“You can’t just turn over responsibility for your life to a therapist. It’s up to you to find ways to make your life work; the therapist’s role is (or should be) to offer new ways to look at old issues, not ‘fix’ everything for you. Additionally, patients should question their therapist’s suggestions, especially when they do not seem directly related to what they are seeking help with.”
“Some therapists bring their own prejudices, misconceptions, and needs to each session. And nobody should feel locked into seeing someone who makes them feel uncomfortable, small, or stupid.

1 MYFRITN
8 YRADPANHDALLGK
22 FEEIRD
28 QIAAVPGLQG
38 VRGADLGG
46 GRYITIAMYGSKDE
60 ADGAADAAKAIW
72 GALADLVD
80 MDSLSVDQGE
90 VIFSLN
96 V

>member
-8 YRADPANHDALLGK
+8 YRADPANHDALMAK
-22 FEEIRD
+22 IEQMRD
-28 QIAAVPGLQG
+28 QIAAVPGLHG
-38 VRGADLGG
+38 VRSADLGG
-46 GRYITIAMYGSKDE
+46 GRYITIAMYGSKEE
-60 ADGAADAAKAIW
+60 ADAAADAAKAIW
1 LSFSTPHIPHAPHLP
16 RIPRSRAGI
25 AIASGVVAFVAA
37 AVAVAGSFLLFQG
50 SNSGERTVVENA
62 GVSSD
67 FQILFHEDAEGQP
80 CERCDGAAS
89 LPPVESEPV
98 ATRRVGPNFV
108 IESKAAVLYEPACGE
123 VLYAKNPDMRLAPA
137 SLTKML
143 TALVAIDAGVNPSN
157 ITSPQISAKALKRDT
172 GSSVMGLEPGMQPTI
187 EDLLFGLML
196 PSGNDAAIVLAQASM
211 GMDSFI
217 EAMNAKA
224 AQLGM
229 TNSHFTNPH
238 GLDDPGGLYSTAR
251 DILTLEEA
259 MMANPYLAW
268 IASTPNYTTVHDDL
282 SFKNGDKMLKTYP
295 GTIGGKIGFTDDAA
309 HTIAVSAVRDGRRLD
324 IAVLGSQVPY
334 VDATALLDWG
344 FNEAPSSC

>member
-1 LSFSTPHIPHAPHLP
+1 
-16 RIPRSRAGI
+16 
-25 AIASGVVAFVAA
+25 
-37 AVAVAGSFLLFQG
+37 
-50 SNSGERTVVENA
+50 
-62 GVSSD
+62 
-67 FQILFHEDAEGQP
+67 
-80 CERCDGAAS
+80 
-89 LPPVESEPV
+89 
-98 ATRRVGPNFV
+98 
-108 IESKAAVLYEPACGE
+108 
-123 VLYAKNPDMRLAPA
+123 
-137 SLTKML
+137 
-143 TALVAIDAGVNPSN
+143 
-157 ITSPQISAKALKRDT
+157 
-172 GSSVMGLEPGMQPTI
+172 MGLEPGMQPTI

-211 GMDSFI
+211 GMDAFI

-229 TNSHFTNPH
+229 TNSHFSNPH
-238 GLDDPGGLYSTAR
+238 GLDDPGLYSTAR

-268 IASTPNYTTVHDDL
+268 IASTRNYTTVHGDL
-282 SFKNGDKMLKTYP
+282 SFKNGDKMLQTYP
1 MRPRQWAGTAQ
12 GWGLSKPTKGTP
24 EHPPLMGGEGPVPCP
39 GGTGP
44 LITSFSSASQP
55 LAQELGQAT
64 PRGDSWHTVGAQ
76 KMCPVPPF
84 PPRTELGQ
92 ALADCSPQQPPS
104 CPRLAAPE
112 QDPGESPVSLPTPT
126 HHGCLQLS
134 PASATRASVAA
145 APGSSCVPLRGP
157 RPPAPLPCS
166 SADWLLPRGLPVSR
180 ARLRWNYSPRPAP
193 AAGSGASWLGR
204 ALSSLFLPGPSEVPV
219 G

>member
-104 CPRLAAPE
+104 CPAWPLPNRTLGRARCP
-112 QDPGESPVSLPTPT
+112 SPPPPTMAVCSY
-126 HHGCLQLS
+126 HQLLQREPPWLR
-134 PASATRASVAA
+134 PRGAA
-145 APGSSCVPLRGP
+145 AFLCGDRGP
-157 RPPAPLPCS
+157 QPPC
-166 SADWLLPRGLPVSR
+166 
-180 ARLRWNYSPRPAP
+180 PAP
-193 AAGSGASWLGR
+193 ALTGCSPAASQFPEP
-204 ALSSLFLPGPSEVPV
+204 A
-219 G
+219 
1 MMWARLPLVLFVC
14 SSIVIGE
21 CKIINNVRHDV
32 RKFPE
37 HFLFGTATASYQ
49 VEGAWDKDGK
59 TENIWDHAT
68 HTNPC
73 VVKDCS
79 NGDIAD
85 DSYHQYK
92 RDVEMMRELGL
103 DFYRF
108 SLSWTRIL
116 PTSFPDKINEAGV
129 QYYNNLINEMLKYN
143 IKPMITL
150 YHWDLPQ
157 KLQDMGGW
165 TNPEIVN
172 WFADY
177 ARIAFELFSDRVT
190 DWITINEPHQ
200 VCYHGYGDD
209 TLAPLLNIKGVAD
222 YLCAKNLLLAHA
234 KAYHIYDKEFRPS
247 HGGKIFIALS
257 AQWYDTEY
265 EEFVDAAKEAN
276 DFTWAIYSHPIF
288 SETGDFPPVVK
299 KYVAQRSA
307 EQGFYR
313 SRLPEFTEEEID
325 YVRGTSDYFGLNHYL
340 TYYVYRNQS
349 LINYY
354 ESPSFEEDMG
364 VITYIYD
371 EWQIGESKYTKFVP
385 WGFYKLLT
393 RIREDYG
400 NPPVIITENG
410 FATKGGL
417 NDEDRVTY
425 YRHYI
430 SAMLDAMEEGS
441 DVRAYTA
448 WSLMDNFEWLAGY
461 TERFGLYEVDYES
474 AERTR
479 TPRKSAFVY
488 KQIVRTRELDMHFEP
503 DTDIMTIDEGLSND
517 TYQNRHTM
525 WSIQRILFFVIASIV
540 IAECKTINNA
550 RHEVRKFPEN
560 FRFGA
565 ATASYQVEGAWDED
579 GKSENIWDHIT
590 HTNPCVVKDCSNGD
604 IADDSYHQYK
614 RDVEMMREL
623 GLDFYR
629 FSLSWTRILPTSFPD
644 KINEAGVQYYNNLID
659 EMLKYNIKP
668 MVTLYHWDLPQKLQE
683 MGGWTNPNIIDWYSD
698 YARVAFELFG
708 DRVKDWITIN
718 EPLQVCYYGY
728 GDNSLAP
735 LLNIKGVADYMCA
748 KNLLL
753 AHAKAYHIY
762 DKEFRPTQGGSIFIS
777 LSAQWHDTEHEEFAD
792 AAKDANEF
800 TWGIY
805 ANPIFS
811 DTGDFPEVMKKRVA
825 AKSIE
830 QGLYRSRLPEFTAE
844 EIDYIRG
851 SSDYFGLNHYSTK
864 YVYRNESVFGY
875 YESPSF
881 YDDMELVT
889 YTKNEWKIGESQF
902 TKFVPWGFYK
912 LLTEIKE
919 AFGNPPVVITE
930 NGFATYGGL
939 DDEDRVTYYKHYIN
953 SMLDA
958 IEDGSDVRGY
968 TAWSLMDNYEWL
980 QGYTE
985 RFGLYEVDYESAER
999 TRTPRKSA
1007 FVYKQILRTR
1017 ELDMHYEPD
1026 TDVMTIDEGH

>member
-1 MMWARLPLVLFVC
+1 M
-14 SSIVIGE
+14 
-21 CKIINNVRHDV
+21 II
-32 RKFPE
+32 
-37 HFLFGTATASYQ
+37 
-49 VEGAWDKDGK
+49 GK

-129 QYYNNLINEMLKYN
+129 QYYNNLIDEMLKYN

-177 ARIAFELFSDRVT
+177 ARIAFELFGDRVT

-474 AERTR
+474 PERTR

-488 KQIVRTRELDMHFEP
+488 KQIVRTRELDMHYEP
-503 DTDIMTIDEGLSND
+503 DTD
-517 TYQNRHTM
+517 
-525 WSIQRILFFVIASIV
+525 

I saw a counselor at a community mental health center who insisted I attend OA meetings because of my anorexia — when I was actually experiencing severe depression and asking to be referred to a psychiatrist for treatment. She refused.
Finally, targeted therapy like CBT — with a stated time frame and specific goals in each session — can be more beneficial than simply sitting on a couch and hashing things out. Years after completing CBT with a fantastic therapist, I still apply what I learned each and every day.” —Anonymous, Florida